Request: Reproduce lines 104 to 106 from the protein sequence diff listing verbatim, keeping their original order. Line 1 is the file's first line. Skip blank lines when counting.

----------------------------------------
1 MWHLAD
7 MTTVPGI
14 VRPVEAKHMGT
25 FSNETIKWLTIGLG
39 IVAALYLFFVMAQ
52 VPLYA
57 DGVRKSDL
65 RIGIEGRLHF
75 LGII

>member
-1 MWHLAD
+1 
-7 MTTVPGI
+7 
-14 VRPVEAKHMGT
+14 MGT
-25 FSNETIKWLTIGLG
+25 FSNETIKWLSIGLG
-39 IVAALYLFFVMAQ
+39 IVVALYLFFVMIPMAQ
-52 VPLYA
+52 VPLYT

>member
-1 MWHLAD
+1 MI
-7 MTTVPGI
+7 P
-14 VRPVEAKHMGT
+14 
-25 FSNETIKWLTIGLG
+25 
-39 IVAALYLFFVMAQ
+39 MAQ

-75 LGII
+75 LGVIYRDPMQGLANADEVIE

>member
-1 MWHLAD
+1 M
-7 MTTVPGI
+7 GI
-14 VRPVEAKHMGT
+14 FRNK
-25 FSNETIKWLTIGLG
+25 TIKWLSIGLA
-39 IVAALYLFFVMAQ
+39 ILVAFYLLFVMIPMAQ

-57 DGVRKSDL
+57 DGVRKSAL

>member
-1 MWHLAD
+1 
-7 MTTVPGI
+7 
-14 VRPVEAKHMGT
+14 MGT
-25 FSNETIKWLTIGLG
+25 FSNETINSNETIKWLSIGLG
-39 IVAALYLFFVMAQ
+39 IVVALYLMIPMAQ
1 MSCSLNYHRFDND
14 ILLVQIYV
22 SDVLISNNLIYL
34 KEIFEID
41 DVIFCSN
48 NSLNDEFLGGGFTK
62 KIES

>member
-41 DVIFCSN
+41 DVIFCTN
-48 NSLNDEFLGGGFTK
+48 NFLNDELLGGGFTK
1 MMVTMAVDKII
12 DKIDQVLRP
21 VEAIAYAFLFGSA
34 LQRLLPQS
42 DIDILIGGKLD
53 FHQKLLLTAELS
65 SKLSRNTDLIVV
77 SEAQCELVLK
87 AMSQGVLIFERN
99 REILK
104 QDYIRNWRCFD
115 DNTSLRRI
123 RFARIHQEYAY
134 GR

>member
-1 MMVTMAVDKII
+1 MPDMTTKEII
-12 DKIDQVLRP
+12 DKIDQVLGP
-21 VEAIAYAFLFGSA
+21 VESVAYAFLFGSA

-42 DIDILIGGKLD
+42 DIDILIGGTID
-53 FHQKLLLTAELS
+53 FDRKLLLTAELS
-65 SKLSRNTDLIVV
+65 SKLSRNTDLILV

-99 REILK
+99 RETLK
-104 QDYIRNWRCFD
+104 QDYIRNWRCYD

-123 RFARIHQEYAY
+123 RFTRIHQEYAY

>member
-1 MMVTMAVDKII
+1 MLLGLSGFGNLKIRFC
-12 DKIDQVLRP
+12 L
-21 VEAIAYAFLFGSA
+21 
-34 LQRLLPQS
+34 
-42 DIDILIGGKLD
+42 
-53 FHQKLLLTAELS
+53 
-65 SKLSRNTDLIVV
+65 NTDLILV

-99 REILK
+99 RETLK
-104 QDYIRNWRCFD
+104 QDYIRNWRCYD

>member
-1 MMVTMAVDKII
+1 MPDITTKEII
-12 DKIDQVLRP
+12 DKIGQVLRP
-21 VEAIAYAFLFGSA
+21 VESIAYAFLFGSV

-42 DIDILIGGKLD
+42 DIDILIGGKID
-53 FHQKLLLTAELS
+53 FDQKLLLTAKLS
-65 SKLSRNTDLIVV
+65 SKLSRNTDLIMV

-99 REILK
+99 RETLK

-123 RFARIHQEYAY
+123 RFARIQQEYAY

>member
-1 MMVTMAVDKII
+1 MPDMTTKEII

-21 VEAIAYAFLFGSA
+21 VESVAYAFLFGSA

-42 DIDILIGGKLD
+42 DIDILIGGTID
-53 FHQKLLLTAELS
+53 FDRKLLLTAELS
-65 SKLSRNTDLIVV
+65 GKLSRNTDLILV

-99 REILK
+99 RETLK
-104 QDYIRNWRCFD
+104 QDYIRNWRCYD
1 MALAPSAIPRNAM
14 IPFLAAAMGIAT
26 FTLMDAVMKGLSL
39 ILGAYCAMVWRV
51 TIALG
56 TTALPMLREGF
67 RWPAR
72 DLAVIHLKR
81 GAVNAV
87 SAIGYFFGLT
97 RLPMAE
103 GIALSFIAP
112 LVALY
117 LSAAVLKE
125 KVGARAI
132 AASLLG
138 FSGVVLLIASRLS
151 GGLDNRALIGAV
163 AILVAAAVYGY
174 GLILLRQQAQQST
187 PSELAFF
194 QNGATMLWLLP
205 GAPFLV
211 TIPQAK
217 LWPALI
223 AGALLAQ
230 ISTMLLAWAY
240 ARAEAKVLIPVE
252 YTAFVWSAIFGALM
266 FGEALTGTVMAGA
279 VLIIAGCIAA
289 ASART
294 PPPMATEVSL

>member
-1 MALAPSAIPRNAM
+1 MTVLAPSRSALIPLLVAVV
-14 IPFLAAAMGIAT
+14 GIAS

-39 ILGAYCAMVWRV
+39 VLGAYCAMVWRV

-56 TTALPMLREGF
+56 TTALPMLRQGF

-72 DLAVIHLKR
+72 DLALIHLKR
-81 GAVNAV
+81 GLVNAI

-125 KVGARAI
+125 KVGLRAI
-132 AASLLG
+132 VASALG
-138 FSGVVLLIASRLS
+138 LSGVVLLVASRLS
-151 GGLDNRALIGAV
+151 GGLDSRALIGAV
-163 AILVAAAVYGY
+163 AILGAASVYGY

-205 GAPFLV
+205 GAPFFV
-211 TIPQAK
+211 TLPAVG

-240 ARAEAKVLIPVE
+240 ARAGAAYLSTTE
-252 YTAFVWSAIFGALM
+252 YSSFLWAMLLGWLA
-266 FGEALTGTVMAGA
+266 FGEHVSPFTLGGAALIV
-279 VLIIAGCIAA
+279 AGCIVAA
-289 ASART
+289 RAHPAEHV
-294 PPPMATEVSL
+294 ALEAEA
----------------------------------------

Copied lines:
+123 RFTRIHQEYAY

>member
-1 MMVTMAVDKII